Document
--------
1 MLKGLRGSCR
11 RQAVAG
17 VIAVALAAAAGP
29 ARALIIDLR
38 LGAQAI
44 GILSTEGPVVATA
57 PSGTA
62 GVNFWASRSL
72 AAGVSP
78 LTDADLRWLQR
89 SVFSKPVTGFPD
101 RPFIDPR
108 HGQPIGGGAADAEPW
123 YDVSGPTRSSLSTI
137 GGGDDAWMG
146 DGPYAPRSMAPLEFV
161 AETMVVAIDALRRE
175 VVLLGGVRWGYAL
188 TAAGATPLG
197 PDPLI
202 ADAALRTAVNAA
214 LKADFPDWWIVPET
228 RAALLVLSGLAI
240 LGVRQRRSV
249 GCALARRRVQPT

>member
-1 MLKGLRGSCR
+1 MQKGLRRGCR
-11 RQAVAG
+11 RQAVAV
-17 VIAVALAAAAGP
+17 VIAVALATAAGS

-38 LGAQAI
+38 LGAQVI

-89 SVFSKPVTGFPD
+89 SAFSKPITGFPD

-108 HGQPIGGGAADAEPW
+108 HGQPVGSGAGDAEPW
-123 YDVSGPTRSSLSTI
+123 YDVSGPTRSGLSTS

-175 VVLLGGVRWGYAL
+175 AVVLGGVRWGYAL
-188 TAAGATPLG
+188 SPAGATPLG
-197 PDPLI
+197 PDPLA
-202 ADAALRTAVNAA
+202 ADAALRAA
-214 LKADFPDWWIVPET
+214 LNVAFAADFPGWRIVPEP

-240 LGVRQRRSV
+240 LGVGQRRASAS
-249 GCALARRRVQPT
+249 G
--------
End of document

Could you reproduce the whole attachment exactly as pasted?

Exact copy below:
1 MLKGLRGSCR
11 RQAVAG
17 VIAVALAAAAGP
29 ARALIIDLR
38 LGAQAI
44 GILSTEGPVVATA
57 PSGTA
62 GVNFWASRSL
72 AAGVSP
78 LTDADLRWLQR
89 SVFSKPVTGFPD
101 RPFIDPR
108 HGQPIGGGAADAEPW
123 YDVSGPTRSSLSTI
137 GGGDDAWMG
146 DGPYAPRSMAPLEFV
161 AETMVVAIDALRRE
175 VVLLGGVRWGYAL
188 TAAGATPLG
197 PDPLI
202 ADAALRTAVNAA
214 LKADFPDWWIVPET
228 RAALLVLSGLAI
240 LGVRQRRSV
249 GCALARRRVQPT

>member
-1 MLKGLRGSCR
+1 MQKGLRRGCR
-11 RQAVAG
+11 RQAVAV
-17 VIAVALAAAAGP
+17 VIAVALATAAGS

-38 LGAQAI
+38 LGAQVI

-89 SVFSKPVTGFPD
+89 SAFSKPITGFPD

-108 HGQPIGGGAADAEPW
+108 HGQPVGSGAGDAEPW
-123 YDVSGPTRSSLSTI
+123 YDVSGPTRSGLSTS

-175 VVLLGGVRWGYAL
+175 AVVLGGVRWGYAL
-188 TAAGATPLG
+188 SPAGATPLG
-197 PDPLI
+197 PDPLA
-202 ADAALRTAVNAA
+202 ADAALRAA
-214 LKADFPDWWIVPET
+214 LNVAFAADFPGWRIVPEP

-240 LGVRQRRSV
+240 LGVGQRRASAS
-249 GCALARRRVQPT
+249 G